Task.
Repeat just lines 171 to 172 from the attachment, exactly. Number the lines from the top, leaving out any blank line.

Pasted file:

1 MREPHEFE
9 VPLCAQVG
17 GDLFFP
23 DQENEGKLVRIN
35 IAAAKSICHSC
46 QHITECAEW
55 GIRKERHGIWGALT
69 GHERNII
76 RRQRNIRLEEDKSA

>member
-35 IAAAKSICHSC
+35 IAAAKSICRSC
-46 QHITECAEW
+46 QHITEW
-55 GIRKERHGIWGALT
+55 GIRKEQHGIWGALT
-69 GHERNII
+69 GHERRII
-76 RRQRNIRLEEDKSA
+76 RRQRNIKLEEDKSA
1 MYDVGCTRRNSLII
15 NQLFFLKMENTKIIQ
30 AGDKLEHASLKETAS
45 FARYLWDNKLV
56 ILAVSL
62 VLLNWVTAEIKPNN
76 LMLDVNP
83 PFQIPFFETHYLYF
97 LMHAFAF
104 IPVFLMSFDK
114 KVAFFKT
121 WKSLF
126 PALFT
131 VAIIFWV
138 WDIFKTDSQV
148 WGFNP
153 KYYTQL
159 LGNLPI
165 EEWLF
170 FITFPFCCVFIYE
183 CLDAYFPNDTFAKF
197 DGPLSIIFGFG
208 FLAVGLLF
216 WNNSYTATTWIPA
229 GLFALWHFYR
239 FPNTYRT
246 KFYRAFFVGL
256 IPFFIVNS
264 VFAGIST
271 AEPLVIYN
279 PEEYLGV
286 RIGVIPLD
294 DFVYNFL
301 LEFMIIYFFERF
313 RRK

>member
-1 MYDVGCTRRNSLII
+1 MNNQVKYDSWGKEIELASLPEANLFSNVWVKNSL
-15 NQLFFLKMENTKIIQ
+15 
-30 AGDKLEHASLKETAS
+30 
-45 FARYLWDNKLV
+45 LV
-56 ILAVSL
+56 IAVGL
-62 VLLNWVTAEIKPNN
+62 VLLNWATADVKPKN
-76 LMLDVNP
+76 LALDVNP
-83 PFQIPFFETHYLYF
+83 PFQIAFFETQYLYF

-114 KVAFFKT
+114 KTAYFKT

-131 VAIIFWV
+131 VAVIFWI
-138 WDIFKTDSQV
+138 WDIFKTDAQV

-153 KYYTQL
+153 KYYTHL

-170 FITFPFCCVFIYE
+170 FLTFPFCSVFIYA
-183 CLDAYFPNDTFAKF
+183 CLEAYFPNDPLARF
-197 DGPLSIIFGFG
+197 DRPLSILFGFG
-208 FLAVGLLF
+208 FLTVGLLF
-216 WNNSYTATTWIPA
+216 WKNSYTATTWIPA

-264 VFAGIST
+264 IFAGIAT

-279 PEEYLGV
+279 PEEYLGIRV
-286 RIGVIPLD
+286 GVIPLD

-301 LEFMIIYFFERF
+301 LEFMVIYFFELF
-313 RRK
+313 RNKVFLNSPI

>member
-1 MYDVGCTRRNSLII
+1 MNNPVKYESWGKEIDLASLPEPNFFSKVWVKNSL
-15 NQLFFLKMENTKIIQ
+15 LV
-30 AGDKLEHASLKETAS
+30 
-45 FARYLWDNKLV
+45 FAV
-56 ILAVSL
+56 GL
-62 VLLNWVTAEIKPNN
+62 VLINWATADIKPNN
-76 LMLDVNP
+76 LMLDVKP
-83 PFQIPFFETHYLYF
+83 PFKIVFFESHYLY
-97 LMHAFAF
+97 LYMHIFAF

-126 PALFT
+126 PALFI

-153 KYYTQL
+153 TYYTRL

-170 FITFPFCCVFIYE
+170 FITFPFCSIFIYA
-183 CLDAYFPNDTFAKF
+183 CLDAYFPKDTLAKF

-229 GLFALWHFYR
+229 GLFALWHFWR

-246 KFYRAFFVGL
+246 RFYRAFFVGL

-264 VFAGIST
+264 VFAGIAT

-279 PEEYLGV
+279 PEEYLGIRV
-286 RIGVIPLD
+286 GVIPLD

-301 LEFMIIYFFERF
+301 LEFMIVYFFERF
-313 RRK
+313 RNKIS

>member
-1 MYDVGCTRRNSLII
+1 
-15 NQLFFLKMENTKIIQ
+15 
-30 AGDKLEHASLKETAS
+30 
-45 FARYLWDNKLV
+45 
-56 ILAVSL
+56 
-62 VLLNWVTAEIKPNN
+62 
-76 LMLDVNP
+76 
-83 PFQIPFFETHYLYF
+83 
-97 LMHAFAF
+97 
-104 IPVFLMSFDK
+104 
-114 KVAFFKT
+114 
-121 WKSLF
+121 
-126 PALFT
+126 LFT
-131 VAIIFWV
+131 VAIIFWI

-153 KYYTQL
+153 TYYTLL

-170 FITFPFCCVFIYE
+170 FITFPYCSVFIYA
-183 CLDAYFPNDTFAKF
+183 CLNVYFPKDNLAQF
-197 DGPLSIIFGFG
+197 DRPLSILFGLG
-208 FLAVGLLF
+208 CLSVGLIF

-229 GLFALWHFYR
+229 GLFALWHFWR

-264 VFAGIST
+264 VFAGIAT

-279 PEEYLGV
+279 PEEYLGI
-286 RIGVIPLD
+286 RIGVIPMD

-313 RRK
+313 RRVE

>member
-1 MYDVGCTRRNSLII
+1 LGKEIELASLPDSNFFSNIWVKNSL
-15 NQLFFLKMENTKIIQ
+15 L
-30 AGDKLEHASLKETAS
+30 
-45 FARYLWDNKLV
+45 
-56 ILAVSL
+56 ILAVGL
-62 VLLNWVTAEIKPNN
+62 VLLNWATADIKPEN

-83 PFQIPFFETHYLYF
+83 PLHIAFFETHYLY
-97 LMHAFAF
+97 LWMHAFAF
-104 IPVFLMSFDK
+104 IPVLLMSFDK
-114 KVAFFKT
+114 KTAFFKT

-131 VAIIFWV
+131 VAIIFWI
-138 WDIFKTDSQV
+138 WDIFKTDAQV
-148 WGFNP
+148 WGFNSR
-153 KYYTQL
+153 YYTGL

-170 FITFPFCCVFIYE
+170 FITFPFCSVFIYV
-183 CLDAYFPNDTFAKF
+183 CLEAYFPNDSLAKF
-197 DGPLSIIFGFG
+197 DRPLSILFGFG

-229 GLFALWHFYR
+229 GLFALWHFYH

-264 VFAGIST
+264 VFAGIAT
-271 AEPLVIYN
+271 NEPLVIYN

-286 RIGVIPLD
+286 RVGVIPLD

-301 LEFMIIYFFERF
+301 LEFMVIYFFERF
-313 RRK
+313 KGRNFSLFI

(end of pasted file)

-153 KYYTQL
+153 TYYTLL